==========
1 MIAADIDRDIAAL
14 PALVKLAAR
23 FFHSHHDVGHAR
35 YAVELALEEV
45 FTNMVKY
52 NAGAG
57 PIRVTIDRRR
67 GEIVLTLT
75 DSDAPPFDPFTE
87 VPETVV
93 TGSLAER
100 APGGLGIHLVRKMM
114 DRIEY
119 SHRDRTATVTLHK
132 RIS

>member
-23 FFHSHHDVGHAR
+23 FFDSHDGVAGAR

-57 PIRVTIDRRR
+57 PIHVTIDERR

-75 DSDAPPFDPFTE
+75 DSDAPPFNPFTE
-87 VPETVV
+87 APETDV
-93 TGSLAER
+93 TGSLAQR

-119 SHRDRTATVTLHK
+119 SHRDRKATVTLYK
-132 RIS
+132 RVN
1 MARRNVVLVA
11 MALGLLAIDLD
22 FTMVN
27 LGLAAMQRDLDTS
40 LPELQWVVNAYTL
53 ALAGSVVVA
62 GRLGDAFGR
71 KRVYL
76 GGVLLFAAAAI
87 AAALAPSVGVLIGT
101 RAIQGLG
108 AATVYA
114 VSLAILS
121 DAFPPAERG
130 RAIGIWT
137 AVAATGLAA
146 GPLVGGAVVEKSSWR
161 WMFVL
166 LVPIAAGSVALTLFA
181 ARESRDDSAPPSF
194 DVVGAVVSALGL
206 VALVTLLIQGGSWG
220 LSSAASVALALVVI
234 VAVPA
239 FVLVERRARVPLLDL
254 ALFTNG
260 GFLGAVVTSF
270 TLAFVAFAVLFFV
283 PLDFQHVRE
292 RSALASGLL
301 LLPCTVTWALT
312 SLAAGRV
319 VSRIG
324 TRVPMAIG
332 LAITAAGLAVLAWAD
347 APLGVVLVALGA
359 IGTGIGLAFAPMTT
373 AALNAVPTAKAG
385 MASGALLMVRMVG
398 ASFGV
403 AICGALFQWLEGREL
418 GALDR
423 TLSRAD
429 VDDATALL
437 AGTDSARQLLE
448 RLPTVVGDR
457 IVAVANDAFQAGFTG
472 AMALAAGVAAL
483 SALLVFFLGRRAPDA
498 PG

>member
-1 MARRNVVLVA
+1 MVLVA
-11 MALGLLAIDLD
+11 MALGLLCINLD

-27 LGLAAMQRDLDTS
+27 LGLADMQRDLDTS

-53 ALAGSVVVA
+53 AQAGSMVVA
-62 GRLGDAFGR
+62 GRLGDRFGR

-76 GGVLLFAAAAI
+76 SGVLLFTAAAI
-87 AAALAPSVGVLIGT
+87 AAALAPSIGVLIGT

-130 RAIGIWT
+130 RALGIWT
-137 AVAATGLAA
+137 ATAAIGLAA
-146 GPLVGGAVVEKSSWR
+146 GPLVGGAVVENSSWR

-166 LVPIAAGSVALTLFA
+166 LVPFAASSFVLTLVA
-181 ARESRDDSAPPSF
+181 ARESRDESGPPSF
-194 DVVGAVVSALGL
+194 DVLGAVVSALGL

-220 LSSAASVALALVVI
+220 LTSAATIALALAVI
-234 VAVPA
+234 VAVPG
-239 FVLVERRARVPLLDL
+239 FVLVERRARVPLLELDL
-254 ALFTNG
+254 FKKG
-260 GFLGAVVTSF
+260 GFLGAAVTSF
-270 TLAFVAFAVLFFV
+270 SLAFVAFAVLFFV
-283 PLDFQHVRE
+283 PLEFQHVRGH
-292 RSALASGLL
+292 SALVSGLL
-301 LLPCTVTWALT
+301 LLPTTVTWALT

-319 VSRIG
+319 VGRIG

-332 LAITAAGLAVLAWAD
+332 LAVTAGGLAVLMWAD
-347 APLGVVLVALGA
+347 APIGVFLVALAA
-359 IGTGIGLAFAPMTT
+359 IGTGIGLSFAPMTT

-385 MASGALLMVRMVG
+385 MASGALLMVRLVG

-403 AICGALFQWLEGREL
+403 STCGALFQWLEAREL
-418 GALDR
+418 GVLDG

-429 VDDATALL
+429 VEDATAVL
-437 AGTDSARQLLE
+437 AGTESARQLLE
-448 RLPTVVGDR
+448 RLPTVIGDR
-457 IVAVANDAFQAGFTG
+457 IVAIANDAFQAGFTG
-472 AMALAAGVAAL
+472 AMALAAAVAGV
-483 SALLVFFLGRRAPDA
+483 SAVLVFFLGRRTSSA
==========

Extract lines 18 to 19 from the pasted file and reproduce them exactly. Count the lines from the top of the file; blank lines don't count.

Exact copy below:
+23 FFDSHDGVAGAR

-57 PIRVTIDRRR